- F. Leymarie and M. D. Levine, “Tracking deformable objects in the plane using an active contour model,” IEEE Transactions on Pattern Analysis and Machine Intelligence, vol. 15, no. 6, pp. 617–634, 1993.
- L. W. Chang, H. W. Chen, and J. R. Ho, “Reconstruction of 3D medical images: a nonlinear interpolation technique for reconstruction of 3D medical images,” CVGIP: Graphical Models and Image Processing, vol. 53, no. 4, pp. 382–391, 1991.
- C. Xu and J. L. Prince, “Snakes, shapes, and gradient vector flow,” IEEE Transactions on Image Processing, vol. 7, no. 3, pp. 359–369, 1998.
- C. Xu and J. L. Prince, “Generalized gradient vector flow external forces for active contours,” Signal Processing, vol. 71, no. 2, pp. 131–139, 1998.
- N. Paragios, O. Mellina-Gottardo, and V. Ramesh, “Gradient vector flow fast geometric active contours,” IEEE Transactions on Pattern Analysis and Machine Intelligence, vol. 26, no. 3, pp. 402–407, 2004.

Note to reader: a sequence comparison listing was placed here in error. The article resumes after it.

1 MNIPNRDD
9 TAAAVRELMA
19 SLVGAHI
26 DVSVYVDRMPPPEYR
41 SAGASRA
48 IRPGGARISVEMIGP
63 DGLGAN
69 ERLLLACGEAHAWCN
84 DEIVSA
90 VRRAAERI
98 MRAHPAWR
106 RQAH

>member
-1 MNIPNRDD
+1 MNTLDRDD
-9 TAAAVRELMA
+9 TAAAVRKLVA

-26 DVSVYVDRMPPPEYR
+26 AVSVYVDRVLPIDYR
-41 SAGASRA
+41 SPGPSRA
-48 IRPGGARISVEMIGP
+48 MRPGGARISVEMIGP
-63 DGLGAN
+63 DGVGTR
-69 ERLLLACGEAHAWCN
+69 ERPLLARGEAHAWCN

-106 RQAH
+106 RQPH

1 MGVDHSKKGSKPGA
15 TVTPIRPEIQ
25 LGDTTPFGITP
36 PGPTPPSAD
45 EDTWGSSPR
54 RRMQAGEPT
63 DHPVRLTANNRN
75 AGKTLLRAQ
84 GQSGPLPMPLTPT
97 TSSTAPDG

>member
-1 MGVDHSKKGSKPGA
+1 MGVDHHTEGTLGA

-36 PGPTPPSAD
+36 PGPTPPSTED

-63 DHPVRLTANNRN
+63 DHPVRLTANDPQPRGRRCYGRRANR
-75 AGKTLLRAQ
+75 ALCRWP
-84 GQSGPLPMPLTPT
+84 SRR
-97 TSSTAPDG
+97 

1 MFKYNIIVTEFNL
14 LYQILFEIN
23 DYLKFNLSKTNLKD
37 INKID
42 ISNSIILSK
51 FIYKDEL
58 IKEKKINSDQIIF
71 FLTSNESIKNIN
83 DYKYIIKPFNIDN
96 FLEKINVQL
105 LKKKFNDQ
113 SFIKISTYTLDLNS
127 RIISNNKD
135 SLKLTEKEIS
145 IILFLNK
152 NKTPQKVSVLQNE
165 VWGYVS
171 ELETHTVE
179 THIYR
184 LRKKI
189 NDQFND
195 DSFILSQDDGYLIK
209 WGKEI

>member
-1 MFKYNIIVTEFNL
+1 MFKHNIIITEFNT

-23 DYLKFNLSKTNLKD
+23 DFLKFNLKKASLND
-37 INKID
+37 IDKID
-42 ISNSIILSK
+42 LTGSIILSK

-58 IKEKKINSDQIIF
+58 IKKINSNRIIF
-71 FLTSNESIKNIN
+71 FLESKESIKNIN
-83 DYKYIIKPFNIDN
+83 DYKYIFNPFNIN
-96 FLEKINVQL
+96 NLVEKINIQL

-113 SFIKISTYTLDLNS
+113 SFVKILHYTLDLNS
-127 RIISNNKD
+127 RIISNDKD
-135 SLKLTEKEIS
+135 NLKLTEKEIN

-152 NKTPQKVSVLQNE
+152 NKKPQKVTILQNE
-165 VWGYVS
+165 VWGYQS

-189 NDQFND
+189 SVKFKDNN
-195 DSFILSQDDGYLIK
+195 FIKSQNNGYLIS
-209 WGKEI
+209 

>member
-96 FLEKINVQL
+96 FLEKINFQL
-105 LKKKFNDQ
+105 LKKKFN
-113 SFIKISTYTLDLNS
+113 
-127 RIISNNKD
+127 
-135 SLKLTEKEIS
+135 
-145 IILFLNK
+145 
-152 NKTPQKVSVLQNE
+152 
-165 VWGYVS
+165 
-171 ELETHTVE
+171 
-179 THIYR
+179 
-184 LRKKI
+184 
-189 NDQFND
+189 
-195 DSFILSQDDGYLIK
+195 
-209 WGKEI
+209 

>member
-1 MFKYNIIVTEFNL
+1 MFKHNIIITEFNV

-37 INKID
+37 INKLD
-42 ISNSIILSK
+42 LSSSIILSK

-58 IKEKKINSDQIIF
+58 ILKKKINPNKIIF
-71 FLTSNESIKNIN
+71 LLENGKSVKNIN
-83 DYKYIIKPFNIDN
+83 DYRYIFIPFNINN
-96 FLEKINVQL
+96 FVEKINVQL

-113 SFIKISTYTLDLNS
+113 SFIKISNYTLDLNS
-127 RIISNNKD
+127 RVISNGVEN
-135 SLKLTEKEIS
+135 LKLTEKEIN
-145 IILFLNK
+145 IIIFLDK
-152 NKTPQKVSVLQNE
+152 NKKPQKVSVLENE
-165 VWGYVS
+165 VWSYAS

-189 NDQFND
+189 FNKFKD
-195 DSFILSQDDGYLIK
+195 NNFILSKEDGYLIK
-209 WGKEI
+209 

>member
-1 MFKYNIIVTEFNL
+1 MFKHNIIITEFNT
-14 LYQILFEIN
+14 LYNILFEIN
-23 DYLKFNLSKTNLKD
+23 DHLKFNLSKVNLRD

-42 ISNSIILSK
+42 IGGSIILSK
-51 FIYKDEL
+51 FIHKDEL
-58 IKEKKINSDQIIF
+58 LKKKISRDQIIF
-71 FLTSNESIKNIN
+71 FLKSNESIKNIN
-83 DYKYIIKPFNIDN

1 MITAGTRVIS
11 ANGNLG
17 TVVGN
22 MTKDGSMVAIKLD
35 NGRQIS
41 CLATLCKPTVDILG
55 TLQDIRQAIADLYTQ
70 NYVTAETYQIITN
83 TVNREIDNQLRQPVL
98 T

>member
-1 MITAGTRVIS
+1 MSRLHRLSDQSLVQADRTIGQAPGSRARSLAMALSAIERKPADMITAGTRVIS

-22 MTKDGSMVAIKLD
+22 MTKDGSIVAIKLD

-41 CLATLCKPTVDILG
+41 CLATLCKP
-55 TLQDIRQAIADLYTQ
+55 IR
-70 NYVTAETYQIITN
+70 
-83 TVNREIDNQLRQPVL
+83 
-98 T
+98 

- C. Li, J. Liu, and M. D. Fox, “Segmentation of edge preserving gradient vector flow: an approach toward automatically initializing and splitting of snakes,” in Proceeding of the IEEE Computer Society Conference on Computer Vision and Pattern Recognition (CVPR ’05), vol. 1, pp. 162–167, June 2005.
- X. Xie, “Active contouring based on gradient vector interaction and constrained level set diffusion,” IEEE Transactions on Image Processing, vol. 19, no. 1, pp. 154–164, 2010.
- M. Mortenson, Geometric Modeling, John Wiley & Sons, New York, NY, USA, 3rd edition, 2007.
- Learning Radiology.com, http://www.learningradiology.com/archives2010/COW%20412-Osler-Weber-Rendu/caseoftheweek412page.htm.
- R. van der Geest and P. de Koning, “Quantification of cariovascular MRI. leids universitair medisch centrum,” 2010, http://www.lumc.nl/con/1010/83058/87377/87386/904011145102222/.
- J. C. Miller and D. Phill, “Imaging for male infertility,” Radiology Rounds, vol. 4, no. 3, 2006.
Copyright © 2013 Wu Zhou and Yaoqin Xie. This is an open access article distributed under the Creative Commons Attribution License, which permits unrestricted use, distribution, and reproduction in any medium, provided the original work is properly cited.